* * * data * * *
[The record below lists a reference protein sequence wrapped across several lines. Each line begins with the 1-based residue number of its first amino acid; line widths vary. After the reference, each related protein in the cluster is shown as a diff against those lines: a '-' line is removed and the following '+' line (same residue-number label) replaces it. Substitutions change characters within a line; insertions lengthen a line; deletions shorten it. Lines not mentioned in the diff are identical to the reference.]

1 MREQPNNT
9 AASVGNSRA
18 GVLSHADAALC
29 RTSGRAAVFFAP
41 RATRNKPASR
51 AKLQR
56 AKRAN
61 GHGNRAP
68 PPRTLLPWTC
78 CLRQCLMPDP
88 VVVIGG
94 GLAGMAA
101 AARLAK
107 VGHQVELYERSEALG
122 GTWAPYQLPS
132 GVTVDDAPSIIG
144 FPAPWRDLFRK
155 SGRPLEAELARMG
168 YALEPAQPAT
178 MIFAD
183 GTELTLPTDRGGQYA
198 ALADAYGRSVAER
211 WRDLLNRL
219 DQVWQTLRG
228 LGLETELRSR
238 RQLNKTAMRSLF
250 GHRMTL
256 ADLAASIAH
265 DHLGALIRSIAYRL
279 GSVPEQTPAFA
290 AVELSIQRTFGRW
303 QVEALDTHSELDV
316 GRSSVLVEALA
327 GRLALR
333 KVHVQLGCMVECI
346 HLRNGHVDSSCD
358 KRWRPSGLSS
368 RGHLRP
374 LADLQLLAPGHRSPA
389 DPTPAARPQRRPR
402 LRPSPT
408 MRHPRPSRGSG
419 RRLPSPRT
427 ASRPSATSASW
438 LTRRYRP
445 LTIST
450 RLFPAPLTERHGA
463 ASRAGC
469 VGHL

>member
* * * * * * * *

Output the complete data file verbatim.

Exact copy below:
[The record below lists a reference protein sequence wrapped across several lines. Each line begins with the 1-based residue number of its first amino acid; line widths vary. After the reference, each related protein in the cluster is shown as a diff against those lines: a '-' line is removed and the following '+' line (same residue-number label) replaces it. Substitutions change characters within a line; insertions lengthen a line; deletions shorten it. Lines not mentioned in the diff are identical to the reference.]

1 MREQPNNT
9 AASVGNSRA
18 GVLSHADAALC
29 RTSGRAAVFFAP
41 RATRNKPASR
51 AKLQR
56 AKRAN
61 GHGNRAP
68 PPRTLLPWTC
78 CLRQCLMPDP
88 VVVIGG
94 GLAGMAA
101 AARLAK
107 VGHQVELYERSEALG
122 GTWAPYQLPS
132 GVTVDDAPSIIG
144 FPAPWRDLFRK
155 SGRPLEAELARMG
168 YALEPAQPAT
178 MIFAD
183 GTELTLPTDRGGQYA
198 ALADAYGRSVAER
211 WRDLLNRL
219 DQVWQTLRG
228 LGLETELRSR
238 RQLNKTAMRSLF
250 GHRMTL
256 ADLAASIAH
265 DHLGALIRSIAYRL
279 GSVPEQTPAFA
290 AVELSIQRTFGRW
303 QVEALDTHSELDV
316 GRSSVLVEALA
327 GRLALR
333 KVHVQLGCMVECI
346 HLRNGHVDSSCD
358 KRWRPSGLSS
368 RGHLRP
374 LADLQLLAPGHRSPA
389 DPTPAARPQRRPR
402 LRPSPT
408 MRHPRPSRGSG
419 RRLPSPRT
427 ASRPSATSASW
438 LTRRYRP
445 LTIST
450 RLFPAPLTERHGA
463 ASRAGC
469 VGHL

>member